By Caroline Chan | March 24, 2023
Late last year, Claiborne Senior Living was awarded the WELL Health-Safety Rating by the International WELL Building Institute (IWBI). WELL is a building standard that focuses on people’s wellness.
According to IWBI’s website, “WELL applies the science of physical and social environments to benefit the health, well-being and performance of your people.” The certification was awarded through IWBI’s WELL v2, which is the latest version of the WELL standard.
Claiborne first came across IWBI and WELL ratings during a senior living conference. “While the exposure was brief, the idea was alluring,” said Tim Dunne, CEO of Claiborne Senior Living, which has 10 communities across Mississippi, Louisiana, Georgia and South Carolina.
Then, Claiborne mentioned the initiative during a discussion with one of their partners, Sabra Health Care REIT. They’re a real estate investment trust company and a leader in environmental, social and corporate governance. Sabra Health Care encouraged Claiborne to learn more.
“After a good amount of research and several months of discovery, we submitted our application to become WELL [Health-Safety] certified at all Claiborne communities,” Dunne said. “As we learned more, we realized the standards set by this certification would raise the bar for our communities and help us provide a healthier environment for our employees, residents and family members.”
He continued on. “In our mission statement, we state our commitment to enhancing the lives of our employees, residents and families we serve,” Dunne said. “The WELL Health-Safety Rating recognizes commitments to promoting safer and healthier environments for employees and residents. It seemed to be a natural alignment.”
In order to earn the Health-Safety Rating, communities have to implement certain features in their communities. Dunne expressed that as Claiborne began to learn about those features, they realized that many of them were already in place in their communities.
“In accordance with our mission statement, we already had many policies/procedures that encouraged a safer and healthier environment for our employees, residents and families/visitors,” he said. “[So] we had already incorporated several design elements that make our communities healthier and/or safer, and some of these met or exceeded the WELL standard.”
A few of those elements were smoke-free campuses, moisture management and robust emergency preparedness plans.
“From there, we reviewed the remaining features and categorized them into immediate, short-term, and long-term buckets,” Dunne said. “We [also] completed an in-depth review of several areas of our business and our communities.”
He noted that the process to earn the WELL Health-Safety Rating can involve a (significant) time and financial investment. So, as Dunne explained, the company decided to focus on three things: what features would have the biggest impact, what they could take on financially at the moment and how they could plan for the future.
Claiborne decided to first concentrate on the immediate and short-term features.
“Teams went on-site and assessed the community’s needs or status for the features we were pursuing. These teams were empowered to make immediate changes to bring the communities up to standard,” Dunne said. “With community education, signage creation, modification of touch points to touchless, chemical replacements, ventilation system performance, etc., they were able to bring each community up to standard within a matter of a few short months.”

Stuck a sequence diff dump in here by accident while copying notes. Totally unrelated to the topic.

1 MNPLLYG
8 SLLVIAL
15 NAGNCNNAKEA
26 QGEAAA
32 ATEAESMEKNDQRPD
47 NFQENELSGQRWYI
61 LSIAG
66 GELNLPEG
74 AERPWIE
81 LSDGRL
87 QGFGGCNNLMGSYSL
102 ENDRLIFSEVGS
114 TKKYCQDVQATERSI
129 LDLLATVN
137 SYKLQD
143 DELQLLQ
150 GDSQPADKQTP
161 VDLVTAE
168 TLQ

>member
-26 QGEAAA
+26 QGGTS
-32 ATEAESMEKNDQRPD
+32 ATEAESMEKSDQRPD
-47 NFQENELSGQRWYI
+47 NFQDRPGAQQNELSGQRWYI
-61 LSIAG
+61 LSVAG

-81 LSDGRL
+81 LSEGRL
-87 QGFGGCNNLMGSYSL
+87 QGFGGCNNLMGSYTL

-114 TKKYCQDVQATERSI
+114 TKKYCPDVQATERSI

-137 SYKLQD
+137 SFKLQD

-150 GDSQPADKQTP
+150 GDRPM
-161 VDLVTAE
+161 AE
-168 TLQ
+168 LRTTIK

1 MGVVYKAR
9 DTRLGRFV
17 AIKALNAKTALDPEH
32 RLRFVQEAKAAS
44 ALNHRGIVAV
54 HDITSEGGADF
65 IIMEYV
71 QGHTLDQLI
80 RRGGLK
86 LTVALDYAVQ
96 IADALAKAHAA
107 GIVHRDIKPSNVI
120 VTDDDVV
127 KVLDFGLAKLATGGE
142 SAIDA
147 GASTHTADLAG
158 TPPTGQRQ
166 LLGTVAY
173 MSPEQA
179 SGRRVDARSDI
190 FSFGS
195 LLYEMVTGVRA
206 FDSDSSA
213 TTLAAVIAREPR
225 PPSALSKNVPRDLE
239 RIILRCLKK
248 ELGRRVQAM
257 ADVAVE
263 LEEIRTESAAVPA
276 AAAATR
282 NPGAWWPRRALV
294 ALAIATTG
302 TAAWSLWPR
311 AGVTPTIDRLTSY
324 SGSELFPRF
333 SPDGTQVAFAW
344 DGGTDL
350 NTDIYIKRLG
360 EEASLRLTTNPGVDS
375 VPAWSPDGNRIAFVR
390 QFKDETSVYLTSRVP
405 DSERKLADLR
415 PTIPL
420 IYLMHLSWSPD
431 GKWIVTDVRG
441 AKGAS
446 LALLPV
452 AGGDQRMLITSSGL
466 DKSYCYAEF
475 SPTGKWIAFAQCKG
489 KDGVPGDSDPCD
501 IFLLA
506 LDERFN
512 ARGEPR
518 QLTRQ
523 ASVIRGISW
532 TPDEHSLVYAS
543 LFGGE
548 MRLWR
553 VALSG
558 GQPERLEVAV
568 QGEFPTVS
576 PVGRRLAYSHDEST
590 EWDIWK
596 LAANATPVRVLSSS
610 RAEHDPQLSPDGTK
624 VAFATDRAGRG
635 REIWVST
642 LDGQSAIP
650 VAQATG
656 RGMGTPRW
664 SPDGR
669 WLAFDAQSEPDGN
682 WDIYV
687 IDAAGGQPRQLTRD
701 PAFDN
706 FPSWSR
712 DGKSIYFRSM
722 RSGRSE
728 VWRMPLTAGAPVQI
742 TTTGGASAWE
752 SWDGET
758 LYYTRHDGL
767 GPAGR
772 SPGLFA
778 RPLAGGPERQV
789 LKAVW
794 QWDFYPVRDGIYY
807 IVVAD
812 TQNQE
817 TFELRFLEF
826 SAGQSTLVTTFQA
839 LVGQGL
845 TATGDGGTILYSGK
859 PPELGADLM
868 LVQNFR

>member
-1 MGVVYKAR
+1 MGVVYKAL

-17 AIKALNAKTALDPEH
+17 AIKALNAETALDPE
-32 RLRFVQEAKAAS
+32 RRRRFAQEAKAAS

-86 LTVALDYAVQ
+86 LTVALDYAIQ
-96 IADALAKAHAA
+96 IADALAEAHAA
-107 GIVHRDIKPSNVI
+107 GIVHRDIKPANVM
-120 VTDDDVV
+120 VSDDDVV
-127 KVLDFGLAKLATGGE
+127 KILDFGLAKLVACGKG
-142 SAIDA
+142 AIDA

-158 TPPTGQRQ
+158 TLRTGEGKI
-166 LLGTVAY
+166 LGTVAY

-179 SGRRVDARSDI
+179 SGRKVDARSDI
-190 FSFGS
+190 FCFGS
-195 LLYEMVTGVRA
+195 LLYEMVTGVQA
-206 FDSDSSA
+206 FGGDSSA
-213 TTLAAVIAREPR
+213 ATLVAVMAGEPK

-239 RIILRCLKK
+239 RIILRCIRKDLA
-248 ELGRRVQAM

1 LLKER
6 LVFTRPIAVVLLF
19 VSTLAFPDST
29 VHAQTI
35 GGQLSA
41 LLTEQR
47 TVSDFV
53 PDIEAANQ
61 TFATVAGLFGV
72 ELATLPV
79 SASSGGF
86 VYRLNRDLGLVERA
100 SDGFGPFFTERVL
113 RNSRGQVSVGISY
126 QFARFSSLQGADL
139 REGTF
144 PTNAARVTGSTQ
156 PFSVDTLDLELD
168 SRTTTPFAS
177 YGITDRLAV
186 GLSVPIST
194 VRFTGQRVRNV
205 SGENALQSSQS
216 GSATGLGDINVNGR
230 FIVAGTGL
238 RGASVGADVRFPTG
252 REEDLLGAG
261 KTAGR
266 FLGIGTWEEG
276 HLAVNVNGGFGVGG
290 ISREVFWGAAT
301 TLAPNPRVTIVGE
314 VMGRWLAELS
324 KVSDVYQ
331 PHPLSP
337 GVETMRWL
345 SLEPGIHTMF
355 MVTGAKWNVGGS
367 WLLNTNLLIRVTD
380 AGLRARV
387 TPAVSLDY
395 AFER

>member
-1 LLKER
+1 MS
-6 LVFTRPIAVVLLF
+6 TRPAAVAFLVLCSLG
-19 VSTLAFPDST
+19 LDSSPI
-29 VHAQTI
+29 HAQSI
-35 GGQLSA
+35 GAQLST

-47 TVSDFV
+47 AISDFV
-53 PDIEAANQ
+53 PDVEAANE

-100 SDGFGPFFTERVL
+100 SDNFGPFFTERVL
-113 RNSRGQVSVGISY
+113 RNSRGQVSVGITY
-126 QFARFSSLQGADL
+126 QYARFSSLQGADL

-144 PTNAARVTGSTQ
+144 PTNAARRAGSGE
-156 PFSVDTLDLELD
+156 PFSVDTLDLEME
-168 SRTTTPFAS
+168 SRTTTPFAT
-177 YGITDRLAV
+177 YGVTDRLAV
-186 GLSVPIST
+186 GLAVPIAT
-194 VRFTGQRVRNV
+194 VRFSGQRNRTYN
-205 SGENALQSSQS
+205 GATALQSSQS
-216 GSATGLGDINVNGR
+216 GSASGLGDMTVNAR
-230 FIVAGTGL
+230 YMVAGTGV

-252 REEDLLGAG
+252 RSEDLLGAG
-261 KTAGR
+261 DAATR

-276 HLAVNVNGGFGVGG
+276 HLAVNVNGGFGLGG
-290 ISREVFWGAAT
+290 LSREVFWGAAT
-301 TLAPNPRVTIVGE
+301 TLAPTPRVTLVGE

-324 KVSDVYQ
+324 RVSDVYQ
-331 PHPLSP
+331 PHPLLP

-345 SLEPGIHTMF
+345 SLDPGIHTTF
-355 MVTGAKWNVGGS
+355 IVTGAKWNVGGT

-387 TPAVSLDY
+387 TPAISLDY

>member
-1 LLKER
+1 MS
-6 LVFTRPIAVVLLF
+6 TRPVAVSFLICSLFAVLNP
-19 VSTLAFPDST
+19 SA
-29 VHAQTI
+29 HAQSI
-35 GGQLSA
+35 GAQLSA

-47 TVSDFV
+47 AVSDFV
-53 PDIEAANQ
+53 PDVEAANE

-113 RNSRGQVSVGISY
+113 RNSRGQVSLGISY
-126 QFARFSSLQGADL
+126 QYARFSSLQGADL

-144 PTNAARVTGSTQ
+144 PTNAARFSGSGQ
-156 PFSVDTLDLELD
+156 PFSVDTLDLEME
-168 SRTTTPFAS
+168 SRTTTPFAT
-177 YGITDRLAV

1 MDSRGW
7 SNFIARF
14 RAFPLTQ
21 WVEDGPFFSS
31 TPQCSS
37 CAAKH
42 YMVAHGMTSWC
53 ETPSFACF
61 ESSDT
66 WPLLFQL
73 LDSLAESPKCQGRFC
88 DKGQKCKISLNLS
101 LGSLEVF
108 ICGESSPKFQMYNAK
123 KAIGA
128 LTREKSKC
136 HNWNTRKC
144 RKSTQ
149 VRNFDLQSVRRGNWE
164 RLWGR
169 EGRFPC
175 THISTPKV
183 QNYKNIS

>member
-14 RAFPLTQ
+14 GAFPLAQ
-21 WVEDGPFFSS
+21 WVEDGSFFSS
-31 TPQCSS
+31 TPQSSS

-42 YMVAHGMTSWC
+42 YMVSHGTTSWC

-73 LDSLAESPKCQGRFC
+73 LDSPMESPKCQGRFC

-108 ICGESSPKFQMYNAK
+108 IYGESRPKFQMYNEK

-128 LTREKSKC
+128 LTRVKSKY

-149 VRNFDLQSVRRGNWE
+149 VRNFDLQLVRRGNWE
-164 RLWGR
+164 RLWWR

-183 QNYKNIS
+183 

For example, Claiborne brainstormed how to reduce contact points to prevent the spread of diseases. They conducted an in-depth review of the community’s touch points—including doors, railings, buttons, handles, and devices.
Then, they made touchless modifications where possible, such as installing touchless faucets and paper dispensers and adding foot door openers. As for the touch points that couldn’t be made touchless, they made sure that the community’s cleaning protocols thoroughly covered those areas.
Other project features included humidity control; promoting movement, physical activity and active living; waste management; mental health support and education; and restorative spaces, support and programs.
“Each of the features has an ability to impact the health and safety of employees, residents and families,” Dunne began. “For example, proper infection control can limit the spread of diseases. Minimizing unnecessary touch points when coupled with proper infection control further reduces the opportunity for the spread of diseases. Add in proper ventilation with adequate exhaust, fresh air intake and filtration, and the risk continues to minimize.”
He explained that while none of the features alone are 100% effective, combining a number of them together increases the health and safety of the place and the people within it.
“[This] becomes even more important for those in our care who are in a weakened state or have a compromised immune system,” Dunne said. “These features and practices are now audited routinely by team members to ensure continued compliance—as well as to identify future areas of opportunity.”
After all of the features were implemented, each Claiborne community had to undergo thorough testing and an evaluation to earn the WELL Health-Safety Rating.
“[We made sure to] strategically implement and verify each feature across all our communities,” Dunne said. “These evaluations took place over several months [and] required multiple community visits, photographic evidence, copies of policies modified/implemented, etc.”
But, all in all, he noted that the initiative is worthwhile and important.
“Companies will do well to incorporate the principles of WELL that complement a sound business strategy, while remaining focused on their mission,” Dunne said.